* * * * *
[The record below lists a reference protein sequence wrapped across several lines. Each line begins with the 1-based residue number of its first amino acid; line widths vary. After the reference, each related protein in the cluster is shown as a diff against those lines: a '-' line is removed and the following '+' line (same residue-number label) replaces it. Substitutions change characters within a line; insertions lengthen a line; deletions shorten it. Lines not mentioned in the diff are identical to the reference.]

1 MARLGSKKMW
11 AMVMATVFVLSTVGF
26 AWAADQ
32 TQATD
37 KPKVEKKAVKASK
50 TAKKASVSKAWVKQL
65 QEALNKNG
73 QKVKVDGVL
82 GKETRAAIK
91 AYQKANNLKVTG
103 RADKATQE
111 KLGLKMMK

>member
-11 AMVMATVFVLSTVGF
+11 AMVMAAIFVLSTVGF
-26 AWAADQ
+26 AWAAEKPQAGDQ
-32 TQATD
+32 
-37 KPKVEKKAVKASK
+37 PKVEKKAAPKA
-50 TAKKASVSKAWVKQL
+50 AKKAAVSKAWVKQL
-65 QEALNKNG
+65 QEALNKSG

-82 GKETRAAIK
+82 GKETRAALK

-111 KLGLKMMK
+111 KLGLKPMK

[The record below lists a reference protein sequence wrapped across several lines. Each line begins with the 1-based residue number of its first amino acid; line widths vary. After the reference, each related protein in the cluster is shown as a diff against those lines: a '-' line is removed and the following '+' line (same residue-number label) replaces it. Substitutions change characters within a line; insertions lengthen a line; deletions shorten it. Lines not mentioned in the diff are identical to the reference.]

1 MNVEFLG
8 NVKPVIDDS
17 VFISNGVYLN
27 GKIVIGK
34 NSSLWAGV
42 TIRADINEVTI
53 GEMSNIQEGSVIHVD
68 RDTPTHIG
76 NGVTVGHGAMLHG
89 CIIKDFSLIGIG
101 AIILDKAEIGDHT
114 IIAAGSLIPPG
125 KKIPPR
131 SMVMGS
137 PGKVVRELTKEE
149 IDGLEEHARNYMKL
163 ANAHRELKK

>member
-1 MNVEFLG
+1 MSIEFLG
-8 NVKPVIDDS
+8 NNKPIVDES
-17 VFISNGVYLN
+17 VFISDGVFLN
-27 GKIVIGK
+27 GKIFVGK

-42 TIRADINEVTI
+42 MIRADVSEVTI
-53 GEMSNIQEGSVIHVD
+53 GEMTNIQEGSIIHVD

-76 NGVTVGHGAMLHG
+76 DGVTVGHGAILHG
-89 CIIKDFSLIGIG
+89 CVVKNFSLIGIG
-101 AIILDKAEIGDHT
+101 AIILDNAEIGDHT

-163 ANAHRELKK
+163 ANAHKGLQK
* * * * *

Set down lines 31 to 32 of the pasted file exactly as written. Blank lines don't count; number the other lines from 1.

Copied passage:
[The record below lists a reference protein sequence wrapped across several lines. Each line begins with the 1-based residue number of its first amino acid; line widths vary. After the reference, each related protein in the cluster is shown as a diff against those lines: a '-' line is removed and the following '+' line (same residue-number label) replaces it. Substitutions change characters within a line; insertions lengthen a line; deletions shorten it. Lines not mentioned in the diff are identical to the reference.]

1 MNVEFLG